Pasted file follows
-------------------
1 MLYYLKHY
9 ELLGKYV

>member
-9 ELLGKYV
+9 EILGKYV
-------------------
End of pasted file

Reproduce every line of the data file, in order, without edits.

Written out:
1 MLYYLKHY
9 ELLGKYV

>member
-9 ELLGKYV
+9 EILGKYV